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MAGNUS CHASE AND THE GODS OF ASGARD ⚡️ reading vlog: 10-15 december
Magnus Chase and the Gods of Asgard
Magnus Chase and the Gods of Asgard, Book 1. It has spent months at the top of the New York Times middle grade bestseller list. As a writing-focused book discussion group, we were interested in reading this book because we wanted to explore the question about whether we are writing for the kids who will read our books, or for the parents and publishers who will buy our books. Many kids unconditionally love this book. The character arcs are minor, at best.
Book 1. The Sword of Summer. Magnus Chase has seen his share of trouble. Ever since that terrible night two years ago when his mother told him to run, he has.
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The line between cynical repetition and elegant variation is as fine in adventure stories as it is in — well, as it is in that line the members of Spinal Tap sapiently discovered between clever and stupid. Riordan, a teacher before he was a writer, taught a generation of American children not just the names but also much of the substance, the emotional architecture, of Greek mythology. The classical panoply of gods and demigods — satyrs and centaurs and even one girl who, quite properly and unpuritanically, was sired by Zeus and born to a television starlet — were all made new. In the new book, Norse myths are given the same carefully detailed exposition. The magic craft of dwarves, the mission of the Valkyries, the surprisingly variable sizes of giants, even the division between the godlike orders of Aesir and Vanir — all are made beautifully clear.
The main character in the series is Magnus Chase, the son of Frey, god of fertility narrates the story in first person perspective. On his sixteenth birthday, he discovers that his uncle- the man whom his late mother told to avoid- is looking for him. Interested to know the reason why his uncle is looking for him- he breaks into his house to search for possible clues. Magnus meets Randolph who then persuades him to join him on a quest recover an ancient sword hidden deep in the waters of Longfellow Bridge in Boston. Somehow Magnus magically retrieves the sword only to find out that its corroded old piece of metal. To make matters more complicated, a fireball-wielding man appears and demands the sword and Magnus has no choice other than to give him the sword. Surprisingly, Magnus dies during the confrontation with the fireball wielding man- something he announces to the reader on the first page.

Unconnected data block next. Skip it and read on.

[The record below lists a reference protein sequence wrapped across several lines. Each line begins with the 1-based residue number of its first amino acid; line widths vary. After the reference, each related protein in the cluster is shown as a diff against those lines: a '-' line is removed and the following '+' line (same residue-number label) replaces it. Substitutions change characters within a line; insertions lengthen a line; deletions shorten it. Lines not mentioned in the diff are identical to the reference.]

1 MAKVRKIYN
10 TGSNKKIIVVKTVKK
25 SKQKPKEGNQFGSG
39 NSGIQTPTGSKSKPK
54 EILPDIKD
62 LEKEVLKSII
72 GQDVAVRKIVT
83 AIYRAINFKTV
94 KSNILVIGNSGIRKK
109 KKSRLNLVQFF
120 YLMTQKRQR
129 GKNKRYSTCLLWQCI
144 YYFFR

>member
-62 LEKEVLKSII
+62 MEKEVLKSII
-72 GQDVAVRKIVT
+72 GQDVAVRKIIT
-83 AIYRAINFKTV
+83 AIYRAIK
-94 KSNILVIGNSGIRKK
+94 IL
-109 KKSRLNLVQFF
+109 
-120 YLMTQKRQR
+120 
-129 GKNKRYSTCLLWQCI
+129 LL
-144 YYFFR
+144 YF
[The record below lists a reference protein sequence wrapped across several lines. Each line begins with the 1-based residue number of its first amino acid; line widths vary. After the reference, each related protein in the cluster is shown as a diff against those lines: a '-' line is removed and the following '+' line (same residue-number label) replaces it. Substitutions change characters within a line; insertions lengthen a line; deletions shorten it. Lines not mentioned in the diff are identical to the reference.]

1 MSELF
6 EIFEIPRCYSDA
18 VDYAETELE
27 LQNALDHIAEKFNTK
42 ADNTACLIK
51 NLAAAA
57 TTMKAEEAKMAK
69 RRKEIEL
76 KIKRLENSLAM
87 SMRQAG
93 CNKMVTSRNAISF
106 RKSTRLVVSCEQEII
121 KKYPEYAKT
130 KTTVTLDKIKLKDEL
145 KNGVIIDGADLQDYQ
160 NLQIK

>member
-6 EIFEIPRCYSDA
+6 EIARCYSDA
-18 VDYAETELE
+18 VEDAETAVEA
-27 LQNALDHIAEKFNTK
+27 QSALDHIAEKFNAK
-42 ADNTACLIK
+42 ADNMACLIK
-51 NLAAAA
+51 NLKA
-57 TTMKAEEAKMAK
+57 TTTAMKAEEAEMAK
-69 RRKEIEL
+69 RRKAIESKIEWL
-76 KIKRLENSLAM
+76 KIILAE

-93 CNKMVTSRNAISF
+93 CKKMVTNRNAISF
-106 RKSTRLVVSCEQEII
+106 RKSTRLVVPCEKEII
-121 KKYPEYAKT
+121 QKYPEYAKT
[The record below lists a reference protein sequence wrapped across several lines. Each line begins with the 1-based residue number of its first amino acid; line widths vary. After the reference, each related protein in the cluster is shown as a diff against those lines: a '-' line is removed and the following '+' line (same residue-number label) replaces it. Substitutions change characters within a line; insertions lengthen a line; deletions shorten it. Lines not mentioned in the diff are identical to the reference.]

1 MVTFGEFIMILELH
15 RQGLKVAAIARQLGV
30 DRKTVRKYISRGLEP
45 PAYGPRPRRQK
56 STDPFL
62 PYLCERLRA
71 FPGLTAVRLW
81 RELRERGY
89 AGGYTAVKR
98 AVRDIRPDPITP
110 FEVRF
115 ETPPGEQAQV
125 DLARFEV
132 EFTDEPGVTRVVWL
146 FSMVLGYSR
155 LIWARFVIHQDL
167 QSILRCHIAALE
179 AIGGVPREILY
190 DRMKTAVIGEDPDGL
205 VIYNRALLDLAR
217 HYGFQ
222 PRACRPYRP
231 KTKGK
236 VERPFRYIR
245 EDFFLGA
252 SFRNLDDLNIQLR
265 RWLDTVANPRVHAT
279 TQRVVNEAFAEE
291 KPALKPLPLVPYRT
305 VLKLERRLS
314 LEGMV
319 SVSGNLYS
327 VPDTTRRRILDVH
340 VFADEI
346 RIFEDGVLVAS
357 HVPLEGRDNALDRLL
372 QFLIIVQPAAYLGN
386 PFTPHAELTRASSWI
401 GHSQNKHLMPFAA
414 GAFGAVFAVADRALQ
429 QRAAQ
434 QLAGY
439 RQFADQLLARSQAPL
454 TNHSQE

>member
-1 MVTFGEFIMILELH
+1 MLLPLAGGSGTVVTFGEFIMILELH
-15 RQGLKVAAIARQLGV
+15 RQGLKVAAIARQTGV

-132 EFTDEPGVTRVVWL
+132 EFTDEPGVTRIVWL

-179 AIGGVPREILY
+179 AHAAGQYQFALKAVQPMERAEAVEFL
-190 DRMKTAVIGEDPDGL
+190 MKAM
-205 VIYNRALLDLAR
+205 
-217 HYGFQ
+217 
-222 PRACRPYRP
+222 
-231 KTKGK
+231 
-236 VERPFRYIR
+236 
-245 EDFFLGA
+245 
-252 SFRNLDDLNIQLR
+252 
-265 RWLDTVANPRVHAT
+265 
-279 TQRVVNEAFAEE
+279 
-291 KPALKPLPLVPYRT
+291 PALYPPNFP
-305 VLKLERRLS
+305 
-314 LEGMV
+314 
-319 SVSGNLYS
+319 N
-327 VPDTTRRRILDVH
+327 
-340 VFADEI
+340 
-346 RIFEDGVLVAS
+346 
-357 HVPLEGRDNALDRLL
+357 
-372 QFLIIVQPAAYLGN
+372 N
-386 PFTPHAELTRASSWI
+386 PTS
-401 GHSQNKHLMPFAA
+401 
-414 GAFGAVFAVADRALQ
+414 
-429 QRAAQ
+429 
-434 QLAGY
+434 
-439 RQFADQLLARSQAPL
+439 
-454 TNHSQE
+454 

T his book is amazing. Yes, it is a bit like the Percy Jackson series, with a boy related to gods, a quest, good friends and ancient myths. However, it does have its differences. For a start, the narrator, Magnus Chase, dies at the beginning of the book and tells the story in Valhalla the home of dead, brave Viking warriors. As he travels through the Viking worlds, we learn about old myths and legends. There will be war and the world will be destroyed and return to the black depths from which it came. Magnus sets off on the quest and is helped by various companions — Blitzer the dwarf, Hearthstone the elf, a Valkyrie called Samirah and his cousin Annabeth Chase.